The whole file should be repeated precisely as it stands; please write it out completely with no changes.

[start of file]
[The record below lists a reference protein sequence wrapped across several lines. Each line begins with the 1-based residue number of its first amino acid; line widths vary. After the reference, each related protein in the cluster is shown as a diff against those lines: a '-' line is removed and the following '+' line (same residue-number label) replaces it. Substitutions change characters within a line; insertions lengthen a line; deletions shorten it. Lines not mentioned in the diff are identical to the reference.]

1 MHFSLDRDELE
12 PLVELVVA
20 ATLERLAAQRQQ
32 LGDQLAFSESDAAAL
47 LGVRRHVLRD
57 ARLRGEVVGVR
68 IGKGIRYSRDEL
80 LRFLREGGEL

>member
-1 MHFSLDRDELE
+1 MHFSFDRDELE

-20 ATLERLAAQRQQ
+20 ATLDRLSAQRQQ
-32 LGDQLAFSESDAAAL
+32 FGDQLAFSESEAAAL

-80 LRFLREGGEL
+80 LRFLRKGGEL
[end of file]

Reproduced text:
[The record below lists a reference protein sequence wrapped across several lines. Each line begins with the 1-based residue number of its first amino acid; line widths vary. After the reference, each related protein in the cluster is shown as a diff against those lines: a '-' line is removed and the following '+' line (same residue-number label) replaces it. Substitutions change characters within a line; insertions lengthen a line; deletions shorten it. Lines not mentioned in the diff are identical to the reference.]

1 MHFSLDRDELE
12 PLVELVVA
20 ATLERLAAQRQQ
32 LGDQLAFSESDAAAL
47 LGVRRHVLRD
57 ARLRGEVVGVR
68 IGKGIRYSRDEL
80 LRFLREGGEL

>member
-1 MHFSLDRDELE
+1 MHFSFDRDELE

-20 ATLERLAAQRQQ
+20 ATLDRLSAQRQQ
-32 LGDQLAFSESDAAAL
+32 FGDQLAFSESEAAAL

-80 LRFLREGGEL
+80 LRFLRKGGEL